Let’s talk about how to get rid of packrats, and more importantly, how to prevent them from moving in when desert camping. Boondocking presents some unexpected challenges. One of those comes with four legs, big ears, and a long tail. Here are some tips for preventing and getting rid of packrats in your RV. Packrats are the nemesis of an RVer.
When I started boondocking last summer I had no idea packrats were an issue for RVers. I occasionally notice other campers would leave the hoods up on their vehicles but I had no idea why.
Desert Packrats are also called Wood Rats. They are nesters and generally build their nests in rock crevices or at the base of a cactus or yucca using the spines as protection from preditors.
Yes, you can get packrats in a campground too. The family a few spaces up from me has been battling packrats for a few weeks now. I’m prepared to attack if they try to move in with us. I’ve been researching prevention and how to get rid of packrats and here are my plans.
Why are packrats a problem for RVers?
Aside from germs and disease, packrats will build nests in dark, enclosed places like your engine compartment or storage bays. They are looking for food, water, and nest materials. Most newer model vehicles are wired with wiring made with soy products. Look at your rig as the perfect habitat for packrats. There are dark nooks and crannies filled with soy-coated wires to munch on and insulation to nest in. What could be better? They can cause thousands of dollars in damage to your vehicles. Packrats are nocturnal so you like won’t see them but you might see evidence of them such as droppings or nesting materials.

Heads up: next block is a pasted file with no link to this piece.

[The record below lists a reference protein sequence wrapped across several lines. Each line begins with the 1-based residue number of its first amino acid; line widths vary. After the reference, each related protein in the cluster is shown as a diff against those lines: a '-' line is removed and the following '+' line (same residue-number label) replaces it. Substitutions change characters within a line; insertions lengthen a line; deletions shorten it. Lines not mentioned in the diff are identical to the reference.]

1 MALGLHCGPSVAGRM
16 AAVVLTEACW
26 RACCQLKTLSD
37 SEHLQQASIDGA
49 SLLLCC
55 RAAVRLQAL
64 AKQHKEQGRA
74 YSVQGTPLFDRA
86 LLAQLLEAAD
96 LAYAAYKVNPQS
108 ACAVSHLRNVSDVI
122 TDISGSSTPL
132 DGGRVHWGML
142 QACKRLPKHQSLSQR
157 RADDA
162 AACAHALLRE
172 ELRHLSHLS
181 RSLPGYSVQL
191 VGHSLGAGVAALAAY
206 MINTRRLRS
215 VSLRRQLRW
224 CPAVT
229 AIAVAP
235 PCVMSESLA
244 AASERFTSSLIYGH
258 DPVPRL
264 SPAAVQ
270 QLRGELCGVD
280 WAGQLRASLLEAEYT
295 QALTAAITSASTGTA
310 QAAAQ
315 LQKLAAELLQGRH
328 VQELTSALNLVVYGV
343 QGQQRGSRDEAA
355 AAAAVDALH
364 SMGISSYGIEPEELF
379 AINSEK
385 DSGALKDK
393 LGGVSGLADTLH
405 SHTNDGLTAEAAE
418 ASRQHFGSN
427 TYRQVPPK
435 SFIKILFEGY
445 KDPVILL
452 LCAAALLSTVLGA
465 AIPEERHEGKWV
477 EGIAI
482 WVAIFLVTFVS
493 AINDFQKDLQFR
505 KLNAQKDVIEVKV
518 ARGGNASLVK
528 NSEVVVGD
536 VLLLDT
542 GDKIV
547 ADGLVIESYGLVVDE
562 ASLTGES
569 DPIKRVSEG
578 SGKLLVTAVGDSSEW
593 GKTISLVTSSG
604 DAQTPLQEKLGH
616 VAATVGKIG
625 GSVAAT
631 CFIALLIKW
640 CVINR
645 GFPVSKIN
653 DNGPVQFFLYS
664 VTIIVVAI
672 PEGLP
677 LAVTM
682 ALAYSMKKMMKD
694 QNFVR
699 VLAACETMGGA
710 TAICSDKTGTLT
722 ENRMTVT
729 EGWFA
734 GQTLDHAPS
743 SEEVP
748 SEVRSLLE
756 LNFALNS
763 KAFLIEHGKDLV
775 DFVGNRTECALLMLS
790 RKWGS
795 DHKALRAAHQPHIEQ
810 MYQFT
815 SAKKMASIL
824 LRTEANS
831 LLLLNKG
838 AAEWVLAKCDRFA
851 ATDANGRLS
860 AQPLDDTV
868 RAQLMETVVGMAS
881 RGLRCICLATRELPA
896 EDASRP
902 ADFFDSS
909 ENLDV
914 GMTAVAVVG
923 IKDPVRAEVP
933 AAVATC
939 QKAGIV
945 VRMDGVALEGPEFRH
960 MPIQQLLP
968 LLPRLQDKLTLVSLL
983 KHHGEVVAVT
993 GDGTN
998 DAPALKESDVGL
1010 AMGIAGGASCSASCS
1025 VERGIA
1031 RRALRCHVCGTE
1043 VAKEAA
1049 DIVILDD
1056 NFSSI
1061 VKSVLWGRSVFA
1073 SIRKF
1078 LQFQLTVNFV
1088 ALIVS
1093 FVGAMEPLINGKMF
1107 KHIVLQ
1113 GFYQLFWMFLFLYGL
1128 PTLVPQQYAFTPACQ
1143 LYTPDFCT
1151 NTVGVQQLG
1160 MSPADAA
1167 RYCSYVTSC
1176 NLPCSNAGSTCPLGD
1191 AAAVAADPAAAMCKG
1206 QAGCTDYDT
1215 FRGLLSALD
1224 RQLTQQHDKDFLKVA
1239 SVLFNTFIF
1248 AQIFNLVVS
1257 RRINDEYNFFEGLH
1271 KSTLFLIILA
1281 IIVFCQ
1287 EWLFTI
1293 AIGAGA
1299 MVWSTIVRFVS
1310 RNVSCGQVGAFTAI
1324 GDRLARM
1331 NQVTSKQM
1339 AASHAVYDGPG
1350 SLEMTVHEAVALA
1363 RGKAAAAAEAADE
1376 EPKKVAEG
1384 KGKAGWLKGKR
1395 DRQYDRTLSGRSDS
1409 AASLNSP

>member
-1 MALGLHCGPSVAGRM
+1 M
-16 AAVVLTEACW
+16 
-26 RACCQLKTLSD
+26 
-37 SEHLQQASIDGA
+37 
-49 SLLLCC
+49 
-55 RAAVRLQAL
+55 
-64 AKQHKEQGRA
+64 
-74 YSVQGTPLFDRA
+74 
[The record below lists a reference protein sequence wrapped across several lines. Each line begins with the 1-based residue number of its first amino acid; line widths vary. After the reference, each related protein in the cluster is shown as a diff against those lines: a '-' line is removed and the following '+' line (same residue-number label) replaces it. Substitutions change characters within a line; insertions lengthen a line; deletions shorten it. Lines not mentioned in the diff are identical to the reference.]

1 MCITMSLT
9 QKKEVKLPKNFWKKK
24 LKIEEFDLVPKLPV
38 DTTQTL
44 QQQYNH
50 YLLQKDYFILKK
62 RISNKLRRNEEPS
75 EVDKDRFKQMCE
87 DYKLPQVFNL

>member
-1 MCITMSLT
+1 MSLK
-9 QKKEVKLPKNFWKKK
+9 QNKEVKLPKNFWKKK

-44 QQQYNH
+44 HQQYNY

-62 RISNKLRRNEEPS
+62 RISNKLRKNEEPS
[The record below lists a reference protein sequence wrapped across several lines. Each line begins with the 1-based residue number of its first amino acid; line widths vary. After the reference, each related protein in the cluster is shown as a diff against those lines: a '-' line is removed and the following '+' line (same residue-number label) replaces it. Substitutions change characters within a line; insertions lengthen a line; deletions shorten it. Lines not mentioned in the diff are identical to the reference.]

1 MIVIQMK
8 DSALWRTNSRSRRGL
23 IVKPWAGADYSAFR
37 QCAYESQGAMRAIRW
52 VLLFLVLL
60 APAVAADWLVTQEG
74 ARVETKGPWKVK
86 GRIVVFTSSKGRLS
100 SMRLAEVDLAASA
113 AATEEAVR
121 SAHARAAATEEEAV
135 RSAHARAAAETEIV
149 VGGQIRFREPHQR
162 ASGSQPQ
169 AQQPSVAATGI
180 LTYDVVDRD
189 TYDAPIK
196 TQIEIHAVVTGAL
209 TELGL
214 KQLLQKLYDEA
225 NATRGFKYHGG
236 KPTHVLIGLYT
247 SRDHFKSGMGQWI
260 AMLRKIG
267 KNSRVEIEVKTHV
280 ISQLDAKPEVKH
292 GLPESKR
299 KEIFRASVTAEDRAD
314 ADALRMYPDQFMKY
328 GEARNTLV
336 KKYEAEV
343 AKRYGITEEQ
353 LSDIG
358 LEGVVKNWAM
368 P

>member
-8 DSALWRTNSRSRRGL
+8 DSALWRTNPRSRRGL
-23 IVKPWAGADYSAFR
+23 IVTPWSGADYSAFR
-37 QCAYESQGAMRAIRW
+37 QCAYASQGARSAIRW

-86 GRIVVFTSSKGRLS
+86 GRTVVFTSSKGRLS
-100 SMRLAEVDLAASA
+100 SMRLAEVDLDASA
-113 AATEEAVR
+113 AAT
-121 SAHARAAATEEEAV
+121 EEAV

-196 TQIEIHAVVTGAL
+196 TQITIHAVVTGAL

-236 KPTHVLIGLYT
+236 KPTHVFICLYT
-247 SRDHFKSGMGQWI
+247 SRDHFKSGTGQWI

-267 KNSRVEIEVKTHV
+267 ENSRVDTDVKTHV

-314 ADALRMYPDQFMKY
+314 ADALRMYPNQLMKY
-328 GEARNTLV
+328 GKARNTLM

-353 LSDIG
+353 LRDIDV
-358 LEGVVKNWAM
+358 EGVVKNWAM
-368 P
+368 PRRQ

How can you keep packrats out of your RV or vehicle?
Think about what packrats are looking for; food, water, and a dark place to nest.
- Park away from vegetation, overhanging tree branches, etc.
- It may sound like common sense but keep it clean. Any food or water left out will attract them. Wipe down your kitchen thoroughly and often. This goes for inside kitchens as well as outside. Don’t leave food out. Store it in airtight containers.
- Don’t leave your pet’s food or water outside.
- Keep your hood up so light (even moonlight) shines in. This will make your engine compartment less attractive as a new rodent home. Make sure you don’t run your battery down by leaving the engine compartment light on.
- Keep your eyes open. Inspect your engine compartments, storage bays, truck bed, and any other places they might get in often. If you see droppings, evidence of chewing, or nesting materials, don’t wait to take action.
- Be sure to inspect your rig thoroughly to locate and close any openings where a rodent might enter. There may be a space near a wire, pipe, or hose just large enough to let them in. Stuffing the space with steel wool will keep rodents at bay.
- Consider an ultrasonic rat deterrent. I installed one of these over a year ago to keep the rodents on my brother’s acreage from getting into my engine compartment. It has worked well for me, was super inexpensive, and easy to install.
- Note: The easy fixes like Irish Spring soap, rope lights on the ground under the RV, mothballs, dryer sheets, and the like don’t work. However, peppermint oil on cotton balls seems to be successful.
What if it’s too late?
If you begin to hear rodent sounds at night, find droppings, get a whiff of a nasty odor, or heaven forbid, actually see a packrat it’s time to take immediate action before they begin to multiply.
How To Get Rid of Packrats
These are my tips on how to get rid of packrats.
- Clean up whatever you find thoroughly. Packrats urinate in their nests to solidify the structure.
- Double-check to ensure you have all possible entry points plugged.
- Place old-fashioned snap rat traps baited with peanut butter in strategic locations and check them frequently. For your cars and trucks, place traps on top of the tires. They have to climb the tire to get to the engine compartment. I understand the desire to use humane traps but if it comes to the rat or my wiring, you’re going down rat!
- Inspect wherever possible to find any wire damage.
- Keeping your hood up will help also as they like dark places to nest and sleep.
We had mice chew through a wiring harness in the Honda we towed behind our motorhome a few years ago. Fortunately, the damage was only about $600.
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